a bloggage of biblical proportions

>holidays are coming....Picking up where I left off yesterday, what are some good questions to be asking about the Bible?

  • What sort of literature is this? The Bible contains all sorts of different types of literature: historical prose, poetry, songs, apocalyptic literature, commentary on events, letters, and so on. It helps to know what sort of literature you are reading – just as it helps you to understand if you are reading a biography, a newspaper article, an editorial or a science fiction book.
  • Why was it written? As well as attributing the initial inspiration and the content to the inspiration of the Holy Spirit, there were also historical reasons why the different sections of the Bible were written down. Much of the Old Testament was written in order to preserve the story of God’s encounters with the Hebrew nation during the exile in Babylon when their culture and history were under threat. Luke wrote his gospel so that someone called Theophilus could be certain of the facts about Jesus. Paul wrote letters to some of the churches to correct some of their errors.
  • What is the context? At the vicar factory where I trained there was a mantra: “A text without a context is a pretext.” It is unwise to look at an individual passage in the Bible without being aware of what is happening around that passage. For example, you could take one of Jesus’ parables (fiction with a purpose) and if you started after the bit where the gospel writer tells us that Jesus is telling a parable and finish before he explains it (when he does) you might think it was an historical account.
  • What did the writer mean the readers to understand? It’s easy for us to jump straight to applying the text to us today. But if we understand a bit of what it meant for those who read it first it will give us a better understanding of what it might mean for us today. For example, in Jewish culture 120 people were needed to establish a self-governing synagogue. So when Luke tells us in Acts 1 that there were 120 believers he is telling the readers that the new church was a valid form of faith community.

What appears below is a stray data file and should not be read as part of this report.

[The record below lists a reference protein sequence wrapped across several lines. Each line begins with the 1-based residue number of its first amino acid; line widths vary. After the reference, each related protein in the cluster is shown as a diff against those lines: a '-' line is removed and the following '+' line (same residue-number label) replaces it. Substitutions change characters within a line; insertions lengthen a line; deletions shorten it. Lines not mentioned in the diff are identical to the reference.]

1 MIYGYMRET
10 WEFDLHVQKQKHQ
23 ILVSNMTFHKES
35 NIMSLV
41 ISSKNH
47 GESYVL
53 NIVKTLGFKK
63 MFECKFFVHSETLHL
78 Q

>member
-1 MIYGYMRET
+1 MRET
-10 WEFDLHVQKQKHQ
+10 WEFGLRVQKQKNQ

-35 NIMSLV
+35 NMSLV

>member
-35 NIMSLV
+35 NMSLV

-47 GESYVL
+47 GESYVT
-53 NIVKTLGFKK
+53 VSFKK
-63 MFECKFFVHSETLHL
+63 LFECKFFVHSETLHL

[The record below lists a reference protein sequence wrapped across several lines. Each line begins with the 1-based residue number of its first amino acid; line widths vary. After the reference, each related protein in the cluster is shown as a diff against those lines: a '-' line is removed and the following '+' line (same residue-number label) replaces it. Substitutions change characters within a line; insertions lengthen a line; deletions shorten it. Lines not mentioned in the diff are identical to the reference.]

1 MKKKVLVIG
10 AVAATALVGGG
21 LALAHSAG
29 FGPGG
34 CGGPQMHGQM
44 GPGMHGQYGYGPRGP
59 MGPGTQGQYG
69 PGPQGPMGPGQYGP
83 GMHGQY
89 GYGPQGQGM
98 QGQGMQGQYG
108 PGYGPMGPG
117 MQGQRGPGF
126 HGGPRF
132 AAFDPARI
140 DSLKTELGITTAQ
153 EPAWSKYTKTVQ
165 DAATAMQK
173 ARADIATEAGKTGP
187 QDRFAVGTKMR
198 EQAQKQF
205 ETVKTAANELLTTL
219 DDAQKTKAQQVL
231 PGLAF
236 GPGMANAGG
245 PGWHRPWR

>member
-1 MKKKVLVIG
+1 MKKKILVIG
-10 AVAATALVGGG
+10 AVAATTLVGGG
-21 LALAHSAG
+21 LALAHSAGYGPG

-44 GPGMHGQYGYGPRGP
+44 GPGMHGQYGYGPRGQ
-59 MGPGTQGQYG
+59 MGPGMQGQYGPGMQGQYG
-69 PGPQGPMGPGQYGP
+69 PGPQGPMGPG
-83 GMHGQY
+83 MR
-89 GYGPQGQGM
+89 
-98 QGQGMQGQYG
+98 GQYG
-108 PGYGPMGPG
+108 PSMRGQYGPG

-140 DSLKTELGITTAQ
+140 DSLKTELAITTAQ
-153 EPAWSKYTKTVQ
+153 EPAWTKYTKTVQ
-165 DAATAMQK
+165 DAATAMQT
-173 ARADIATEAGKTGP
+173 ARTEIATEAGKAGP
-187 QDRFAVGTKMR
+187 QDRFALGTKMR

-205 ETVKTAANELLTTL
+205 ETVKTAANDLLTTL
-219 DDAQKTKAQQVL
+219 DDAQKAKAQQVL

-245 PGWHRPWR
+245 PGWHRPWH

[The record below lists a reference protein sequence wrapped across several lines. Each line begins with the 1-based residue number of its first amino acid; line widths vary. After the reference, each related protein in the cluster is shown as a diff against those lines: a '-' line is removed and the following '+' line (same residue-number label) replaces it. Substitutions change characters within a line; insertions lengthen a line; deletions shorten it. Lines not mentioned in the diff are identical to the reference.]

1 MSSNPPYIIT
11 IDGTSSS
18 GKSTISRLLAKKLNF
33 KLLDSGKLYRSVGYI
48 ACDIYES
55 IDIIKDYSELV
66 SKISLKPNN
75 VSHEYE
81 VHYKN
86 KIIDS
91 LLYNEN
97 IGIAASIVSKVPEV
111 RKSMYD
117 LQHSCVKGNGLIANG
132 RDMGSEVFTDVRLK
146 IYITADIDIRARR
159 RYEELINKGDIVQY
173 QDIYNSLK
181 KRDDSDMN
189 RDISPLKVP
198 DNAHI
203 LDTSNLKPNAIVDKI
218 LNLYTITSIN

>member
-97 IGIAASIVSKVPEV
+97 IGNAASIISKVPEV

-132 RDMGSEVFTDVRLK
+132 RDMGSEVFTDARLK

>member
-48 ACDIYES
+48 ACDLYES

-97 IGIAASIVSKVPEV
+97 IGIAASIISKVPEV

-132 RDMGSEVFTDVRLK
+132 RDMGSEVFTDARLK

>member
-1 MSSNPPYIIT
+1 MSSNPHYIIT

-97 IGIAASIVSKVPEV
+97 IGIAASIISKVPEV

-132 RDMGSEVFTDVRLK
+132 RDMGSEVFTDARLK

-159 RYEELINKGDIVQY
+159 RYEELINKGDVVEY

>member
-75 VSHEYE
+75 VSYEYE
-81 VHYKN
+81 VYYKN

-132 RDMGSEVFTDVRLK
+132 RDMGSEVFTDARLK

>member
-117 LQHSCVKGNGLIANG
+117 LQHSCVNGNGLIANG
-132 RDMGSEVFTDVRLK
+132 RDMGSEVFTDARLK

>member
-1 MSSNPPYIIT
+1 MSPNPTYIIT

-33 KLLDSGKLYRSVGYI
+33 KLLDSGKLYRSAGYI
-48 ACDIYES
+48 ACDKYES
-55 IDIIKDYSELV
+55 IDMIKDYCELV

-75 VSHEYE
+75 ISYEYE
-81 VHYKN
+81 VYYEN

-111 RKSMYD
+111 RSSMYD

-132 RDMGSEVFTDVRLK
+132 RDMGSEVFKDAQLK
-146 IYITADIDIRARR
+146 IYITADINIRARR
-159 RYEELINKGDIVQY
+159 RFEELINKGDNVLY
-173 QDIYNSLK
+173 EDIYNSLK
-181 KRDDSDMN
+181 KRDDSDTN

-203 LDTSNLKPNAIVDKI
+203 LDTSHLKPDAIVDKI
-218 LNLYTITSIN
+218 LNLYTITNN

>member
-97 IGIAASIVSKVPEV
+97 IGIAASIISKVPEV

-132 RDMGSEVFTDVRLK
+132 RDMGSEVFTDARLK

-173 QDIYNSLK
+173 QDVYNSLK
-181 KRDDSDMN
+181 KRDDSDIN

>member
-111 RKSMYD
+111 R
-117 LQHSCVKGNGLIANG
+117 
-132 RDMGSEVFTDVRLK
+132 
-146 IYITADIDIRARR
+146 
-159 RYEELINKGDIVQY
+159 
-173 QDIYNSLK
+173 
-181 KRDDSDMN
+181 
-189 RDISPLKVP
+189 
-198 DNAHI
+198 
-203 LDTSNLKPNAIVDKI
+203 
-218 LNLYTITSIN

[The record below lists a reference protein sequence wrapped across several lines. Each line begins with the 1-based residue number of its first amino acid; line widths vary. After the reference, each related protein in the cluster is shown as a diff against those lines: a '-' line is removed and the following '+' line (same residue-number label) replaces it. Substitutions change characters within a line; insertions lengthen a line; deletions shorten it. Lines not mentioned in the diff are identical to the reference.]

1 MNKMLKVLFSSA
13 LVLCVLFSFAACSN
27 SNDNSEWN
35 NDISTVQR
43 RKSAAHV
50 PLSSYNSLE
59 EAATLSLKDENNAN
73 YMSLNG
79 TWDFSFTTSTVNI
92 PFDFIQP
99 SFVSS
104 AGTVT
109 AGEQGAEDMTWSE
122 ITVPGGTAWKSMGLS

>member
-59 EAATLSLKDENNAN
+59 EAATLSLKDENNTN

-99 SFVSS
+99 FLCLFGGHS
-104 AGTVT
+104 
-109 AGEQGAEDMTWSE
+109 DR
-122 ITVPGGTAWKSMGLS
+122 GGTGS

These are just some examples of the sorts of question that can help when reading the Bible. At this stage you may be thinking that this is very complicated and wondering if you can do this. The answer is ‘yes’ and that there are lots of resources online and in books that can help. Having a Bible encyclopaedia or handbook next to your Bible will help you by providing many of the answers and background information that you need. There are Bibles with lots of help in them, even if yours doesn’t always consult the footnotes. There’s also help in the way that text is laid out in lots of Bibles. Look at the Psalms and then compare Genesis 1 with the rest of the text layout in Genesis. What might that tell you?

In our church, sometime probably after Easter, I want to run a series of sessions looking at the Bible – it’s history, geography, themes, how it came together, how we can interpret it and so on. If you are part of our church, watch this space. It might be that I could create another section on the blog and post the notes up there too.

In the meantime the best thing you can do is get reading the Bible and, if you get stuck, ask your Minister for some help (or post a question here and we’ll see what the collective wisdom is!).

Be blessed, be a blessing.

A young Man had just passed his driving test. He asked his father, who was a minister, if they could discuss the use of the car. His father took him to his study and said to him, “I’ll make a deal with you. You bring your grades up, study your Bible a little and get your hair cut and we’ll talk about it.”

After about a month the boy came back and again asked his father if they could discuss use of the car. They again went to the father’s study where his father said, “Son, I’ve been real proud of you. You have brought your grades up, you’ve studied your Bible diligently, but you didn’t get your hair cut!”

The young man waited a moment and replied, “You know Dad, I’ve been thinking about that. When I read my Bible I realised that Samson had long hair, Moses had long hair, Noah had long hair, and even Jesus had long hair….”

To which his father replied….”Yes, and they WALKED everywhere they went!”

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